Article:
Phil Goldie and Craig McGregor (Okta)

“In joining Okta, I had a simple criteria,” explained McGregor, who started with the business in April.

“Firstly, is the market opportunity strong and are we in an industry leadership position within that? Will that open doors at both customer and partner levels? Secondly, is there a strong emphasis on customer relevancy and therefore, partner relevancy?

“Okta ticked both of those boxes and our partner-first strategy is already evident in these early days – it’s pervasive throughout the whole organisation and will be our primary route to market to win new business in a scalable and sustainable manner.”

Switching gears at a successful direct vendor is seldom easy however. For McGregor, a key part of the internal process is consistent messaging and communication about the importance of embracing the ecosystem.

One significant factor is that as of today, Okta is a $2.3 billion business operating in a market housing $80 billion of investment potential. This isn’t a crowded space for partners to evolve offerings around identity, whether by industry or solution specialisation.

For example in government, the Digital ID Bill is set to open up new doors into verifiable credentials and biometrics which in turn will create demand for third-parties to build tailored products. Alternatively, zoning in on customer experience and pure-play security for the workforce are also viable paths to growth.

“Each company will take a different lens and try to solve different aspects of the problem but the market isn’t limited,” Goldie affirmed. “It’s opportunity rich.”

For example, KPMG formed a strategic alliance with Okta in August 2023 as part of plans to scale identity and access management solutions. A dedicated team of over 20 Okta-skilled professionals was also established, supported by the advisory firm’s global capabilities.

“This alliance represents a multimillion-dollar investment by KPMG,” Flint added. “We see whitespace in biometrics and look forward to leading the way on the integration and transformation work.”

CyberCX – which has 65% of revenue assigned to professional services advisory work – has an eight-year partnership with Okta. Joint investments include technical in the form of certification and commercial specific to go-to-market engagement.

“We have partnerships with approximately 160 vendors as a result of our acquisitions but we’re making a real shift to those that understand our strategic approach to customers,” Siefert added.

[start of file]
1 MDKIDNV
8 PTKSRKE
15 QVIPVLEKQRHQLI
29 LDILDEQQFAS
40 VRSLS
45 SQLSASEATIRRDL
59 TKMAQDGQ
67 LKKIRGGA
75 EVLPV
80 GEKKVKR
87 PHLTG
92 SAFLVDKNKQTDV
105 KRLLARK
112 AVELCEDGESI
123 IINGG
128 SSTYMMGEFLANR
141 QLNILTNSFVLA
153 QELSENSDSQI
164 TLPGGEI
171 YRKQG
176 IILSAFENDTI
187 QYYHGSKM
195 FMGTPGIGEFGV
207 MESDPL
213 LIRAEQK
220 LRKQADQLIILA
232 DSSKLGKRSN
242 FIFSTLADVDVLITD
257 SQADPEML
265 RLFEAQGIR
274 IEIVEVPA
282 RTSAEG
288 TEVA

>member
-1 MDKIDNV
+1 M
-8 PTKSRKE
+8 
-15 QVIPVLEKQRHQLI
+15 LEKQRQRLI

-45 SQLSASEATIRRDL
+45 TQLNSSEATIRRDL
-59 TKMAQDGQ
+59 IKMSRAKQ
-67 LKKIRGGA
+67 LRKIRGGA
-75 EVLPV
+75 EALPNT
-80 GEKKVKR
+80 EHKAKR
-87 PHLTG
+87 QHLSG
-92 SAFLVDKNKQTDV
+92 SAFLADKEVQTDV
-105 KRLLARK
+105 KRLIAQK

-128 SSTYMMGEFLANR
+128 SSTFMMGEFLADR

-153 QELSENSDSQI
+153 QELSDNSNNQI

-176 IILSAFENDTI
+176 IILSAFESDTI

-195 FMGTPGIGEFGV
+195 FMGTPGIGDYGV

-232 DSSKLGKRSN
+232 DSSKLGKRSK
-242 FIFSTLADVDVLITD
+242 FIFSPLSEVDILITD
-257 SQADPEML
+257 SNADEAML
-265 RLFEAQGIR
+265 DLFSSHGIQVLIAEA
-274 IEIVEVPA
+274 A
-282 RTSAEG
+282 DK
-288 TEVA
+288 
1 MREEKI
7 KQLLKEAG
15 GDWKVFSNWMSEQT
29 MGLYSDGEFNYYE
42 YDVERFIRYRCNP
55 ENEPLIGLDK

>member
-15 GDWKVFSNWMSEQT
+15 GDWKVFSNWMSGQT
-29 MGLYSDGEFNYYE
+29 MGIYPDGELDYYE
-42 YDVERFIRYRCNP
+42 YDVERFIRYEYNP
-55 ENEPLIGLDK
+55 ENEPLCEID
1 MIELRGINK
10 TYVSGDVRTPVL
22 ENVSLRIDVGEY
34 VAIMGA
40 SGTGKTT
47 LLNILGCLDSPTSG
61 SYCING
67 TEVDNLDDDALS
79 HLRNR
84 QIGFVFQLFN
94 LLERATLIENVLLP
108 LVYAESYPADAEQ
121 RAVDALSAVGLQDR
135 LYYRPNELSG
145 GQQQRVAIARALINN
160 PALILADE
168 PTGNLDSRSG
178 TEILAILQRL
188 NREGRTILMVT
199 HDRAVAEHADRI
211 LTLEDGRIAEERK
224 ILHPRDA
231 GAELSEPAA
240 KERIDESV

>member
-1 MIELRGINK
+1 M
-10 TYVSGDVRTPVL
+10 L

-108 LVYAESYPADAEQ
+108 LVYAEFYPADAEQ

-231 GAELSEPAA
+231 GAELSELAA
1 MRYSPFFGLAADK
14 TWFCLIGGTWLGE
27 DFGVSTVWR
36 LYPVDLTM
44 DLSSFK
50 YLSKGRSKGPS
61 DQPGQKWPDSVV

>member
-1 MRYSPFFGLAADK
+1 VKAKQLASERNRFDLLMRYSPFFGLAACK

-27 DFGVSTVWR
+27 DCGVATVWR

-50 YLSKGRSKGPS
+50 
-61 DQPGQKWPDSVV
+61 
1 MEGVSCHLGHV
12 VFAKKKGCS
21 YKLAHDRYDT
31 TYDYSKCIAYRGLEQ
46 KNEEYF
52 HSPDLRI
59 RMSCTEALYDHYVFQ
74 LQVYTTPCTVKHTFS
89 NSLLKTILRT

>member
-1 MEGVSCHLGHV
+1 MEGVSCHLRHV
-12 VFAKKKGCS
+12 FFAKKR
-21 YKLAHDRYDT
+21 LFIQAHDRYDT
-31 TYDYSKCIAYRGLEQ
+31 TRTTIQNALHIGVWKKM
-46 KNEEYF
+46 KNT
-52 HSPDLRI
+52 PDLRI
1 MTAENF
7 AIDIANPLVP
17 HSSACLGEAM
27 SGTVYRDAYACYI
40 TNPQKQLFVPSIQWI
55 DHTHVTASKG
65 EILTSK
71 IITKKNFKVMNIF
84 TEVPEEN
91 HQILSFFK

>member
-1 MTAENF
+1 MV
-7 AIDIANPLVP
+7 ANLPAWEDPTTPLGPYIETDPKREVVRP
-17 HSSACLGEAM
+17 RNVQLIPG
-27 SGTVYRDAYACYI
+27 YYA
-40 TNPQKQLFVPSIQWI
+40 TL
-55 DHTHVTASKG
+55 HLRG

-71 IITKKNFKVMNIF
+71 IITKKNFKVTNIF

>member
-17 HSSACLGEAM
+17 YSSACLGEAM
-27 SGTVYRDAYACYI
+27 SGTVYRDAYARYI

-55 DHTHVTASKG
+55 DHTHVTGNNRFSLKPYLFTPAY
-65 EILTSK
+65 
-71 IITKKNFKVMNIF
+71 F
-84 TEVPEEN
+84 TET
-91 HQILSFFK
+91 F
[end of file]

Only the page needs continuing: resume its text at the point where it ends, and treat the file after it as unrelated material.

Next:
“The next step is to shift into annual recurring revenue and managed services. Building those outcomes to be managed outcomes with Okta represents a big bet for our business.”

In February, Sekuro launched a zero-trust strategy services portfolio on the Amazon Web Services (AWS) Marketplace, a curated digital catalogue that customers can use to find, buy, deploy and manage third-party software, data and services.

The consulting service is a cyber security review delivered in partnership with Okta, CrowdStrike and Zscaler.

“Collaboration with Okta is front and centre with their platform acting as our primary choice to deliver customer value,” Allnutt added.

“We take a fully integrated end-to-end approach to identity and it’s all underpinned by Okta. Being aligned with Okta validates our commitment to build and deliver best-in-class solutions, it’s reflective of a deep understanding of the market need.”

From an Okta standpoint, ecosystem success can be best defined as aligning with partners capable of creating a market for identity in Australia, positioned as a strategic asset for organisations. This is dovetailed with a championing mentality of secure identity as an investment priority and a trusted foundation in a two-way engagement.

“Partners play a key role in pulling a complete solution together,” McGregor outlined. “Be prepared to invest in certifications and enablement to deliver more end-to-end solutions, whether that be through pre-sales, post-sales or implementation.

“Our job is to execute the partner strategy. The heavy lifting has been done so now our focus is on better understanding the business of our partners – better than our competitive vendors. If we can do that, we can help drive a unique value proposition to our current and prospective customers.”

In a direct message to the partner ecosystem, Goldie simplified Okta’s position further… “everything we do is with a partner – that’s it, there’s no complexity needed.”